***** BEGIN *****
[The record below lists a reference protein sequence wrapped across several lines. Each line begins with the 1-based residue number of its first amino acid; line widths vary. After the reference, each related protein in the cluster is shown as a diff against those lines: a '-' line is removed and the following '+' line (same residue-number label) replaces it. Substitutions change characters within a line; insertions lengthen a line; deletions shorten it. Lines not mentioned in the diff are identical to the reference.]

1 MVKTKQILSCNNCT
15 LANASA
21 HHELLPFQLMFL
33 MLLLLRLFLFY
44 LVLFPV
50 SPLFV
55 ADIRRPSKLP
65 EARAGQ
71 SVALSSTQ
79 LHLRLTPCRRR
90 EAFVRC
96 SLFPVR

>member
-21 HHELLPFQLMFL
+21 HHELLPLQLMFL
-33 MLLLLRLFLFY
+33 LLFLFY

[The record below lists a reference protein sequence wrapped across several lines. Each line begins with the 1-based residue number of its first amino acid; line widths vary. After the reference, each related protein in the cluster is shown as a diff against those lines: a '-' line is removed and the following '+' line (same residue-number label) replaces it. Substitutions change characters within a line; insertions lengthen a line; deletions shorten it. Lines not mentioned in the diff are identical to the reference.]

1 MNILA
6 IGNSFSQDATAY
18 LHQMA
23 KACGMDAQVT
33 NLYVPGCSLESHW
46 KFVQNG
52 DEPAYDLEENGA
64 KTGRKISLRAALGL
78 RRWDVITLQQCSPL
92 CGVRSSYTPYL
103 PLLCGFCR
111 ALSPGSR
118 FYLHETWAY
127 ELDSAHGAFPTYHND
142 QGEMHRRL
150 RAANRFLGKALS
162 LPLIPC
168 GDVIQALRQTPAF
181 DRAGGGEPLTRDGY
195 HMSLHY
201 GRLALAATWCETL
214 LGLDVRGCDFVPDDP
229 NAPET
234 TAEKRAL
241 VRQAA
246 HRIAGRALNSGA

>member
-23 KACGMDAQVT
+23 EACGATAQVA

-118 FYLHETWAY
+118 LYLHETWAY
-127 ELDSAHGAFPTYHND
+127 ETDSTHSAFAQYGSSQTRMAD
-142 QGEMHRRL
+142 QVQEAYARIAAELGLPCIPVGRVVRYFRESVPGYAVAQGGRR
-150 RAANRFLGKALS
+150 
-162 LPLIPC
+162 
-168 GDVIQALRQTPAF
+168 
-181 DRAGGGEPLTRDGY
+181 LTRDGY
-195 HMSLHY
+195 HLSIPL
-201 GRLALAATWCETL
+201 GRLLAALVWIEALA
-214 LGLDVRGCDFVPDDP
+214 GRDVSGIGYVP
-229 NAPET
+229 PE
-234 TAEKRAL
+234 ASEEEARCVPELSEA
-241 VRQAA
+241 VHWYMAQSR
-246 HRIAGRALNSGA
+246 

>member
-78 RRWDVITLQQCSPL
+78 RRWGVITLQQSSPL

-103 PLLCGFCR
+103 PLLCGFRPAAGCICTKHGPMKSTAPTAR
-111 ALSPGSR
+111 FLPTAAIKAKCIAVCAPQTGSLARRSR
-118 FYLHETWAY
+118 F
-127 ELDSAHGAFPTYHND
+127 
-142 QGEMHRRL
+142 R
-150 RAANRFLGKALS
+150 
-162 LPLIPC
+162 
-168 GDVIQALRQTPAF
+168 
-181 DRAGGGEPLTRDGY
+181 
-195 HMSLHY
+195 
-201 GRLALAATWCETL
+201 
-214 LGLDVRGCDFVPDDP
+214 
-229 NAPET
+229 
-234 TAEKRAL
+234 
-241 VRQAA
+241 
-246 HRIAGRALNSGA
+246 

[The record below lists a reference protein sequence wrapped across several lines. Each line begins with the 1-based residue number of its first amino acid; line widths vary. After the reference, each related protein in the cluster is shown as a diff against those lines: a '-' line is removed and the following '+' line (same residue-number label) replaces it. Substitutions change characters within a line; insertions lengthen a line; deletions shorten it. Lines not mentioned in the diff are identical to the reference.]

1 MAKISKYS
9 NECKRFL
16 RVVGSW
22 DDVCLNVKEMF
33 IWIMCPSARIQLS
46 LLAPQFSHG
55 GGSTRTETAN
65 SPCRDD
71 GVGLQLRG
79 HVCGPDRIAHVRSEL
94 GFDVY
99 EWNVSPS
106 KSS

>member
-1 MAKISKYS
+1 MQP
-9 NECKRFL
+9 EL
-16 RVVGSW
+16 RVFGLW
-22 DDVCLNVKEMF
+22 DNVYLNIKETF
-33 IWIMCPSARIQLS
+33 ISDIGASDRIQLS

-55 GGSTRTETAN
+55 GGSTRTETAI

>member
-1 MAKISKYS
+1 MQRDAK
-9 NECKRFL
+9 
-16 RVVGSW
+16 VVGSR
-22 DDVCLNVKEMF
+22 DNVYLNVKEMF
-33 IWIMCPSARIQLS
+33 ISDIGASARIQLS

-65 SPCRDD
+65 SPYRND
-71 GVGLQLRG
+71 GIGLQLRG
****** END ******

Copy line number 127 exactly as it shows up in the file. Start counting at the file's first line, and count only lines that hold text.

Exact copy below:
-1 MAKISKYS